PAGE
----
You are a D-bag
Comment on my old Splinter Cell entry.
I’m actually not too sure what the meaning of “D-bag” is… Dirty bag? Delivery bag? Damaged bag? In any case, I assume it is something unpleasant and considered it at length.
My actual experience with weapons is fairly limited. Aside from handling a combat knife, a rapier, and a bolt-action rifle plus bayonet, I’m not well versed. However, my love of reading allowed me to pursue this interest despite no actual hands-on experience. I suppose, in technical details, I know more than the average citizen – terminology don’t often confuse me – except for the shoulder thing that goes up – and I look at ergonomics and sensibility of design before aesthetics, though it is no less important in consideration.
I sort of realized this when I found that I could (generally) identify every gun used in the Matrix lobby shootout scene – “Holy shit, dual PPK’s!” – not to mention that I fervently mod every game to make guns more “realistic” (unless it’s Unreal Tournament or something…). My opinion of any movie generally plummets when gunfights are badly done, which in 95% of cases they are.
I mean, I was picking at inaccuracies while watching Saving Private Ryan and Black Hawk Down at the theatres, while the movie was still going. I modded all 120+ weapons on Call of Duty 4, even though I don’t own the game yet, since I wanted to get a head-start in modding it. I frequent /k/. And on it goes.
My lack of actual, physical experience has led me to going more by the spirit than the factual word; making logical assumptions in the absense of real evidence. Which means while my thoughts might not be 100% correct, they are at least, logical from a technical standpoint (I hope).
I suppose that it makes me a douchebag to fret about the accuracy of guns in a vidya gaem, but hey, why do so many people make and/or download so-called “realism” mods if they didn’t think that they could be more accurate? Like most forms of entertainment, gaming is about suspension of disbelief; allowing yourself to accept the impossibilities within the game environment. To relate back to that “Gaming Experience” entry I wrote a while ago, creating a better “experience” needs better “immersion”, which in turn is affected by suspension of disbelief. You don’t need a reason for Gordon Freeman to survive the shit that he does on a regular basis, only an explanation that gamers will accept as 10% plausible to their view of reality (which, thanks to mass media, is distressingly filtered).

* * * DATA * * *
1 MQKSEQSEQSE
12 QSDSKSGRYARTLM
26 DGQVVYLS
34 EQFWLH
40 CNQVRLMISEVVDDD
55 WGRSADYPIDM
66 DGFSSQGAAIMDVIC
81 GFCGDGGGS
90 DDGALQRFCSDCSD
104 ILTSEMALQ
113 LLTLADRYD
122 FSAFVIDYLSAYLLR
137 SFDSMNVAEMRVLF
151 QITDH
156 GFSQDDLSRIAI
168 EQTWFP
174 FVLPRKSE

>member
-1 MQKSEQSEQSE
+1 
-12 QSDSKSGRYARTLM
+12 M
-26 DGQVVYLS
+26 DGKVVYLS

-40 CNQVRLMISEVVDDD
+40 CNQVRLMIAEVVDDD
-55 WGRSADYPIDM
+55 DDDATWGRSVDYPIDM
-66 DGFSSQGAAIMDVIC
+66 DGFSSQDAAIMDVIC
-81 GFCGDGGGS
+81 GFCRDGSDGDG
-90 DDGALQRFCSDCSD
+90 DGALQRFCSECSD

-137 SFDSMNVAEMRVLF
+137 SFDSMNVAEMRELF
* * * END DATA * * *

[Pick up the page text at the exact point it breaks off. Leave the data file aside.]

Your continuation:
But my requirements for a good reason for suspension of disbelief is quite high. I can enjoy a game like Half-Life 2 without problems, but afterwards, I can’t help but wonder, and start itching to create more “realisitic” gameplay, one that violates my view of reality less. In another case, I had some trouble with enjoying Call of Duty 2 for prolonged periods; it had great and frenetic gameplay, but my love of contemporary war history constantly irritates me. “Why on earth was that man hiding in the open?”, “Why did that man not die when shot in the brain?”, and “Why are we charging at a machine gun that has fired nonstop for the past 20 seconds? Wait, why did they fire it for so damn long?” are just some questions that I frequently ask myself while playing. I can’t even remember how many times I have gone through the scripts and code in Call of Duty 2, changing everything from AI priority-setting to behaviour to weapon stats and more, just to pursue a personally satisfying experience in my second, third, fourth playthrough.
So what if I have an interest in the workings of firearms, a love of the history of modern conflicts and wars, in games that place logical realism higher than gameplay? People’s perceptions will allow them to mold the beheld in the way they want to – that’s why I could never get into Lock On: Modern Air Combat, and yet fans call it one of the greatest flight sims ever created. My friends love Company of Heroes; I find it an interesting diversion, nothing more.
To state the obvious, I play games for satisfaction, to achieve something that would probably be impossible in real life. If my views on life and my requirements for a believable fiction are different… well, that’s my problem.
So why did I write this again?